Neuroplasticity – Exercise for Your Child’s Brain

Recent technology has drastically increased the power of treatments and therapies for children with cerebral palsy. Previous research focused treatment on the muscular and skeletal systems of the body, aiming to increase range of motion and motor function in general. However, new data suggests that treatments are available that improve these areas as well as overall body and mental development. Modern medical research into the area of neuroplasticity is arguably one of the most promising areas of research for treating children with cerebral palsy.

What is Neuroplasticity?

Neuroplasticity describes how the brain can adapt to dramatic changes or injuries. Your brain works with a network of over 100 billion neurons that are nearly all connected with one another. Imagine a highway filled with cars; if an accident occurs on the road, the cars in the lane of the accident can merge into a new lane to continue onto their destination. The brain can behave similarly – damage to brain pathways can instruct brain neurons to reroute and create new pathways.

New research in this area can wield promising results for children with cerebral palsy. When damage to the brain results in cerebral palsy, there is a chance that the brain will form a new pathway, which can circumvent the damage and restore functionality to the affected area. This is more likely to happen in milder cases of cerebral palsy, but it is not entirely out of the question for severe cases (though it may take longer to occur). Activities such as exercise, education, interacting with others and cognitive remediation can increase the likelihood of these new pathways being formed. On the other hand, loss of sleep, bad nutrition and anxiety can serve to hinder their development.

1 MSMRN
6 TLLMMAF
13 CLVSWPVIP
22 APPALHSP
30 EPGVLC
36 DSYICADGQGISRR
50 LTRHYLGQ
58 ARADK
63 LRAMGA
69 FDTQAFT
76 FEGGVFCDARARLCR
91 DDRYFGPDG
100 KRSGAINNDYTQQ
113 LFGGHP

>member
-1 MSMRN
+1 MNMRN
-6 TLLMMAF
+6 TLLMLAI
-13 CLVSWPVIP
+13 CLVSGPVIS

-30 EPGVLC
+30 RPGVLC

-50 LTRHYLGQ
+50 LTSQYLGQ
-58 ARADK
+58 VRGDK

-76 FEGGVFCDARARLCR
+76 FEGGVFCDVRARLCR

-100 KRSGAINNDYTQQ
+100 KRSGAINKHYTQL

Exercise is good for the brain

We all know physical activity is good for our bodies, but it can be good for our minds, as well. An article published in 2008, exercise can improve mood, cognition, processing and learning capability. However, such activity shouldn’t be strenuous – intensive physical activity might cause more stress and tension than it relieves. Nevertheless, exercise has shown to be one of the best activities for rebuilding brain connections.

There are many ways you can step in to help your child get the most out of physical activities. Keeping the activity consistent and routine ensures that progress is being made. This can be much easier to achieve if you have a specific therapist to work with during each session. Aside from physical therapy sessions, consider incorporating physical activity into your child’s playtime. If you can, take part in these activities – swing your child from a swing set or do some exercise with them to encourage them to continue.

Once your child with cerebral palsy is of age to attend school, they will likely take part in physical education. Talk to your child’s instructor and make sure you understand what the class curriculum will be. You’ll also want the instructor to know the severity of your child’s condition so that they take it into account when devising the day’s activities. If possible, see if the instructor can create an alternative program tailored to your child’s needs. Once the school season is over, consider encouraging your child to take part in an after-school exercise program.

Source by Paul Ramon

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